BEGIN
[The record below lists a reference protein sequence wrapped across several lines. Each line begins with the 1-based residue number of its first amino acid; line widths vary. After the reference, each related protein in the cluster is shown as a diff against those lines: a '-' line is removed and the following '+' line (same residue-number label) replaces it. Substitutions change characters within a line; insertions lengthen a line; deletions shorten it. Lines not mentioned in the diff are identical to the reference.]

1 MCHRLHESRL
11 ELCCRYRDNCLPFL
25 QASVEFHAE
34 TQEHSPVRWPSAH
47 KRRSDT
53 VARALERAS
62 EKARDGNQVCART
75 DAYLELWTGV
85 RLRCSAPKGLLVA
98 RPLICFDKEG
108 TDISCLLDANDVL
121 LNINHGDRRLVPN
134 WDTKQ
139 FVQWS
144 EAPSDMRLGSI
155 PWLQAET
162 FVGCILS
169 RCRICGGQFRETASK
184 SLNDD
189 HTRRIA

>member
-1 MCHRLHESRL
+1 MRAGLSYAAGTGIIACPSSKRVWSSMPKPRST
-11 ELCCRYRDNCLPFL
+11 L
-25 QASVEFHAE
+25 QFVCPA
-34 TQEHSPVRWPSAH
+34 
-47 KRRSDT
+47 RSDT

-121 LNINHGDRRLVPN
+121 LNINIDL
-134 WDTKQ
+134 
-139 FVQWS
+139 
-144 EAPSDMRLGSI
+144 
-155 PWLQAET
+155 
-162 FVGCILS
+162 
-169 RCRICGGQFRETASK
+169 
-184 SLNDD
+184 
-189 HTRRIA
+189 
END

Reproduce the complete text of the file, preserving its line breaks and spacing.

[The record below lists a reference protein sequence wrapped across several lines. Each line begins with the 1-based residue number of its first amino acid; line widths vary. After the reference, each related protein in the cluster is shown as a diff against those lines: a '-' line is removed and the following '+' line (same residue-number label) replaces it. Substitutions change characters within a line; insertions lengthen a line; deletions shorten it. Lines not mentioned in the diff are identical to the reference.]

1 MCHRLHESRL
11 ELCCRYRDNCLPFL
25 QASVEFHAE
34 TQEHSPVRWPSAH
47 KRRSDT
53 VARALERAS
62 EKARDGNQVCART
75 DAYLELWTGV
85 RLRCSAPKGLLVA
98 RPLICFDKEG
108 TDISCLLDANDVL
121 LNINHGDRRLVPN
134 WDTKQ
139 FVQWS
144 EAPSDMRLGSI
155 PWLQAET
162 FVGCILS
169 RCRICGGQFRETASK
184 SLNDD
189 HTRRIA

>member
-1 MCHRLHESRL
+1 MRAGLSYAAGTGIIACPSSKRVWSSMPKPRST
-11 ELCCRYRDNCLPFL
+11 L
-25 QASVEFHAE
+25 QFVCPA
-34 TQEHSPVRWPSAH
+34 
-47 KRRSDT
+47 RSDT

-121 LNINHGDRRLVPN
+121 LNINIDL
-134 WDTKQ
+134 
-139 FVQWS
+139 
-144 EAPSDMRLGSI
+144 
-155 PWLQAET
+155 
-162 FVGCILS
+162 
-169 RCRICGGQFRETASK
+169 
-184 SLNDD
+184 
-189 HTRRIA
+189 